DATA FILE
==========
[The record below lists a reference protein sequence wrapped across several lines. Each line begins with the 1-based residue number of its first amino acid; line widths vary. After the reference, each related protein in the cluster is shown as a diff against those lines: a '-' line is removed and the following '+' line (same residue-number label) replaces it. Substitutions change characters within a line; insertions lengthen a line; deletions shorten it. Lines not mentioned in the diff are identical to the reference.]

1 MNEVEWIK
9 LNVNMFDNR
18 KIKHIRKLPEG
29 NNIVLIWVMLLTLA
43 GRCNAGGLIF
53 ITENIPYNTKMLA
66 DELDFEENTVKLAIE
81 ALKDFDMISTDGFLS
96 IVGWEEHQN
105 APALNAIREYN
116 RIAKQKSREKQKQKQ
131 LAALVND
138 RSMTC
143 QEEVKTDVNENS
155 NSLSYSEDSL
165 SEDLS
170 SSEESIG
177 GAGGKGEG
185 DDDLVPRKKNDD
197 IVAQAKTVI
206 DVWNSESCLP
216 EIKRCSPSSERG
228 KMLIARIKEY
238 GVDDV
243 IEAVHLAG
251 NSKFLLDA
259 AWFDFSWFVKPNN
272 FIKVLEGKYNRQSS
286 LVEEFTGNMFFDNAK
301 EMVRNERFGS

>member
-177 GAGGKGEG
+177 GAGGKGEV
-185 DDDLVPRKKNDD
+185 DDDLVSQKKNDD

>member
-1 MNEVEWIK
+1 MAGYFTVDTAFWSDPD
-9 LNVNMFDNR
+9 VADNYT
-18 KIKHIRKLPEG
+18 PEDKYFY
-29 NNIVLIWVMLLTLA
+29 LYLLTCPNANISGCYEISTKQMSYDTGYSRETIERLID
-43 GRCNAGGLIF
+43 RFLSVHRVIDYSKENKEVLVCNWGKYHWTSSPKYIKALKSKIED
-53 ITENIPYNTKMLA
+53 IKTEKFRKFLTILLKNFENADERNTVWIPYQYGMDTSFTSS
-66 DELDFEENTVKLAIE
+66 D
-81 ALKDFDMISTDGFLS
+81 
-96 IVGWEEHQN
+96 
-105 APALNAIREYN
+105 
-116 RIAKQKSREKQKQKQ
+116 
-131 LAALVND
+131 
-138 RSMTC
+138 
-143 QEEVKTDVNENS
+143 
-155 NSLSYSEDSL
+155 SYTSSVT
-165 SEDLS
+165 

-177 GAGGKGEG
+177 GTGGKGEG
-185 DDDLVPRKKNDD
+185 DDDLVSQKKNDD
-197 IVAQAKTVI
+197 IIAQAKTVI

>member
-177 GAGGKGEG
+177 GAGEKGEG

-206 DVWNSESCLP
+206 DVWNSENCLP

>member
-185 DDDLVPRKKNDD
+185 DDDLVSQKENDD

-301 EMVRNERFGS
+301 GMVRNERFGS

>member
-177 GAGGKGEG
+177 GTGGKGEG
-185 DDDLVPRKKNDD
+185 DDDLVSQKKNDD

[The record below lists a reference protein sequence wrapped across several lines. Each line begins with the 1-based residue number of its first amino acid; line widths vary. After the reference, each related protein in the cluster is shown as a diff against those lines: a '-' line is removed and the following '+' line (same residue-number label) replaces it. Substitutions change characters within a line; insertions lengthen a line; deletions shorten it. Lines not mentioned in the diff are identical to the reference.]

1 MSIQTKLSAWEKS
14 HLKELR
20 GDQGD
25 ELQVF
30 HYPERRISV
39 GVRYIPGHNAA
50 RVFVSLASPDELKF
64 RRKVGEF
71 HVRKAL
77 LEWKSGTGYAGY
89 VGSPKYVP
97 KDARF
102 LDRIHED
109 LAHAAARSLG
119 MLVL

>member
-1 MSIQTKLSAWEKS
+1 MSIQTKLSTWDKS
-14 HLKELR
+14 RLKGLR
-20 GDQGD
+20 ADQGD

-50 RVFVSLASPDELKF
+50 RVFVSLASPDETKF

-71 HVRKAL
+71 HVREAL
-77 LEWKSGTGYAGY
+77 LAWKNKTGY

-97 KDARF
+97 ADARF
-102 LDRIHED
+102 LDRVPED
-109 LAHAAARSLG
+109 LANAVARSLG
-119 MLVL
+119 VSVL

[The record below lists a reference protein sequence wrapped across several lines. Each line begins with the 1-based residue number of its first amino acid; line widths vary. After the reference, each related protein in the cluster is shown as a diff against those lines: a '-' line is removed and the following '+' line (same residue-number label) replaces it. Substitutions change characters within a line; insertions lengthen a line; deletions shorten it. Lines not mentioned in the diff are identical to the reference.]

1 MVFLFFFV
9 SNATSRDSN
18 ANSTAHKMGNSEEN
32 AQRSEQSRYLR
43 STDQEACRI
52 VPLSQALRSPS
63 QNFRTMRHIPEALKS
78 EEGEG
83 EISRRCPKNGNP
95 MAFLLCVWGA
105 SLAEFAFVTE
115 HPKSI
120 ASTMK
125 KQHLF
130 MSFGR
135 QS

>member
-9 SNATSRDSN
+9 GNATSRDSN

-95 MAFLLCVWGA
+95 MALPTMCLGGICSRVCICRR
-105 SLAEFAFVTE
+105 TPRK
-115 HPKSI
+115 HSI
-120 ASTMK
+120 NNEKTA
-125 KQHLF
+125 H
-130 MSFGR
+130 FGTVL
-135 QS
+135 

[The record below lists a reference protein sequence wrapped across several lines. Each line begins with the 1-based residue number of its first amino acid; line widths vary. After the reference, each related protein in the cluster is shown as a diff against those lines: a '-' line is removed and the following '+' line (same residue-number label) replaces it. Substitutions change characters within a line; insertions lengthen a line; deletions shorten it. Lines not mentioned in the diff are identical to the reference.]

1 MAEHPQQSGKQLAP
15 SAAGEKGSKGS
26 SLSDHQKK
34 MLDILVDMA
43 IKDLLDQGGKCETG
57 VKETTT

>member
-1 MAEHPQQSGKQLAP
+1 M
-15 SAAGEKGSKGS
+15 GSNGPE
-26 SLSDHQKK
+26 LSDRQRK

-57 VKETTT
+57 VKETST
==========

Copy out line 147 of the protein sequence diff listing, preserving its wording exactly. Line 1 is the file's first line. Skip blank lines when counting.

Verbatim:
+9 GNATSRDSN